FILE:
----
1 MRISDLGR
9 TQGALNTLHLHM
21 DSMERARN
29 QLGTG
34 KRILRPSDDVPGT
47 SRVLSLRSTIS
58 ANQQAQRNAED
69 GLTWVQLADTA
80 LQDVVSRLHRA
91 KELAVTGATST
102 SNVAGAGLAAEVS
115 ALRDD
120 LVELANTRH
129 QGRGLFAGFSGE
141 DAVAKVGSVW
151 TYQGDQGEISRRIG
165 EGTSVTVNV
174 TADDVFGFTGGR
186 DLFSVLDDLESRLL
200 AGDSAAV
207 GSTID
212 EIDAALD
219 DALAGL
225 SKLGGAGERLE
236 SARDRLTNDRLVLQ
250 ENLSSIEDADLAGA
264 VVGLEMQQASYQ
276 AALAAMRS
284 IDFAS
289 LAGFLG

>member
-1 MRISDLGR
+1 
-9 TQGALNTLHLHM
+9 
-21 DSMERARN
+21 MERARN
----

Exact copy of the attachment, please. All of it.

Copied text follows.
1 MRISDLGR
9 TQGALNTLHLHM
21 DSMERARN
29 QLGTG
34 KRILRPSDDVPGT
47 SRVLSLRSTIS
58 ANQQAQRNAED
69 GLTWVQLADTA
80 LQDVVSRLHRA
91 KELAVTGATST
102 SNVAGAGLAAEVS
115 ALRDD
120 LVELANTRH
129 QGRGLFAGFSGE
141 DAVAKVGSVW
151 TYQGDQGEISRRIG
165 EGTSVTVNV
174 TADDVFGFTGGR
186 DLFSVLDDLESRLL
200 AGDSAAV
207 GSTID
212 EIDAALD
219 DALAGL
225 SKLGGAGERLE
236 SARDRLTNDRLVLQ
250 ENLSSIEDADLAGA
264 VVGLEMQQASYQ
276 AALAAMRS
284 IDFAS
289 LAGFLG

>member
-1 MRISDLGR
+1 
-9 TQGALNTLHLHM
+9 
-21 DSMERARN
+21 MERARN